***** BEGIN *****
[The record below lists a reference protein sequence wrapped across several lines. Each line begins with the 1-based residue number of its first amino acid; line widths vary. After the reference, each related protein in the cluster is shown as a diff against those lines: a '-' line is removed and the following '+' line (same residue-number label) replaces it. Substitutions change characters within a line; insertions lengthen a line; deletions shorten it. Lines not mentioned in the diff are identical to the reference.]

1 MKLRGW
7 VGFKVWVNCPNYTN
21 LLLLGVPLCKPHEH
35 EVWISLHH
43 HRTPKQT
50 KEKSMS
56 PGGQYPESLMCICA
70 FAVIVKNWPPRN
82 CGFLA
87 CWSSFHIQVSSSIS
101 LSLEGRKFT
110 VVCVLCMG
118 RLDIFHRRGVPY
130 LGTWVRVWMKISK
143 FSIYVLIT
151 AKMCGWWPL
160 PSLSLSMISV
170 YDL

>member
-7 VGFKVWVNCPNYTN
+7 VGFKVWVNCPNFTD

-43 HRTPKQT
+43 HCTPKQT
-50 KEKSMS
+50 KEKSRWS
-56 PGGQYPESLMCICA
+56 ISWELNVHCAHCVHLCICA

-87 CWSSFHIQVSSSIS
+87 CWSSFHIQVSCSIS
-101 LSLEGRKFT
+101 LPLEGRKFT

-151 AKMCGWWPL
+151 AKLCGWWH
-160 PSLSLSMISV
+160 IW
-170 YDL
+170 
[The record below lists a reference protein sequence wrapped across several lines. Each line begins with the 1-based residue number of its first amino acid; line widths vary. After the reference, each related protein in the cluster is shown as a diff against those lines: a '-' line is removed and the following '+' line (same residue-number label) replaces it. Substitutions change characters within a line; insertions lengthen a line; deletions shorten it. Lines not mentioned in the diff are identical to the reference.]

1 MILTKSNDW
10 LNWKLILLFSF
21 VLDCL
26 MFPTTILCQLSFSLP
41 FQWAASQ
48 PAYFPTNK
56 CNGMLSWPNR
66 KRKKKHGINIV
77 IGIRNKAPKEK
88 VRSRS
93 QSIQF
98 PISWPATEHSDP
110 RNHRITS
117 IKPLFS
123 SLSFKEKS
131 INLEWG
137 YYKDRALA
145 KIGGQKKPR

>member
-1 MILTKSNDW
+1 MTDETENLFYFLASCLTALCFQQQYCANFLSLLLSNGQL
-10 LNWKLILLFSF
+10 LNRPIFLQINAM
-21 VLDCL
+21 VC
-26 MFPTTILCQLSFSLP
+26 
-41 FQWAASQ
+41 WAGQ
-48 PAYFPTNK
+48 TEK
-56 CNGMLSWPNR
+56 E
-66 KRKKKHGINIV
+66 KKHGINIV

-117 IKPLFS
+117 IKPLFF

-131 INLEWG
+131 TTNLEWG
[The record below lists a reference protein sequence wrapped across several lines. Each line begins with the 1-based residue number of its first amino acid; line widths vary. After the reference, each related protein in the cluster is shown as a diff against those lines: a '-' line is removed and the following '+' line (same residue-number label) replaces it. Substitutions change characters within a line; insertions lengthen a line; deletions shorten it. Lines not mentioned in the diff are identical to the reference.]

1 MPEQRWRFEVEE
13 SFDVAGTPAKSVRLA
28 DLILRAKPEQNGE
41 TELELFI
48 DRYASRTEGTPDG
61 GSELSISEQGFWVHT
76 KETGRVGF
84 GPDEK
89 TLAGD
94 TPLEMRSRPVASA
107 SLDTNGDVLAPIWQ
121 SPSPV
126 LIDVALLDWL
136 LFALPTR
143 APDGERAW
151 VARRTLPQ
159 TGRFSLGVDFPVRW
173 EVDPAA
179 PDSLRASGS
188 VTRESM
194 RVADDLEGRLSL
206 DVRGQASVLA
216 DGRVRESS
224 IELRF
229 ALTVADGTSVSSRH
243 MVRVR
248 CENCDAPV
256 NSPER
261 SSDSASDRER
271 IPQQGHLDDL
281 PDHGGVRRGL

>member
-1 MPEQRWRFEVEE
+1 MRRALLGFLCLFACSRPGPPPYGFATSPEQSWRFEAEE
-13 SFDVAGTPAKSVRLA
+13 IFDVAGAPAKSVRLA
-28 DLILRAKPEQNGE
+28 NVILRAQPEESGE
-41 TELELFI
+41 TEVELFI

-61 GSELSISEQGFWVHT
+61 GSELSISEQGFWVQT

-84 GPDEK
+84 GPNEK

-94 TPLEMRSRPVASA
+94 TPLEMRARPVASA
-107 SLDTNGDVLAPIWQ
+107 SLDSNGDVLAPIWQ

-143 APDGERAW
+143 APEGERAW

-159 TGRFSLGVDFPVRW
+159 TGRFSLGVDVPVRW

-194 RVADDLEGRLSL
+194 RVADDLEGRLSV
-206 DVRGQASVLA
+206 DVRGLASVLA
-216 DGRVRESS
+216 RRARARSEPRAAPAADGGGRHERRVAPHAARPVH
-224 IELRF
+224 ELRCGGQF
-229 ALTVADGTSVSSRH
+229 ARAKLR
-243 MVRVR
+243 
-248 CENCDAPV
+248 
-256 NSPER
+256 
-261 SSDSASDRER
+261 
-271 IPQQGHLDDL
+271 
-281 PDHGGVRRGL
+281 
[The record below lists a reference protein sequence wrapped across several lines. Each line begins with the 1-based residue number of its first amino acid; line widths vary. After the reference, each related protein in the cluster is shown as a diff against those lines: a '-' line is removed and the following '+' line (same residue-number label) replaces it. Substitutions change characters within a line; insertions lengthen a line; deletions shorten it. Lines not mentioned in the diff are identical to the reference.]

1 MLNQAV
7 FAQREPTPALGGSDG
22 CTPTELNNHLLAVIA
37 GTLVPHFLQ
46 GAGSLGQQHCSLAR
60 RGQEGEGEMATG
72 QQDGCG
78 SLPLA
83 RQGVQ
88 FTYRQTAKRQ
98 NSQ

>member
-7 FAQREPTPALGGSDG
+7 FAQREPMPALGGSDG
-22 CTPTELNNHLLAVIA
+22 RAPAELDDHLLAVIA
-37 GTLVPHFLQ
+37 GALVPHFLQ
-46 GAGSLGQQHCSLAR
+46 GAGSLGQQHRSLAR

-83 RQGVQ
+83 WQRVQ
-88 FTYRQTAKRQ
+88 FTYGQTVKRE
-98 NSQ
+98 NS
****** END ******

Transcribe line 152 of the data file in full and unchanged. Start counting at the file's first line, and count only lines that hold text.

-281 PDHGGVRRGL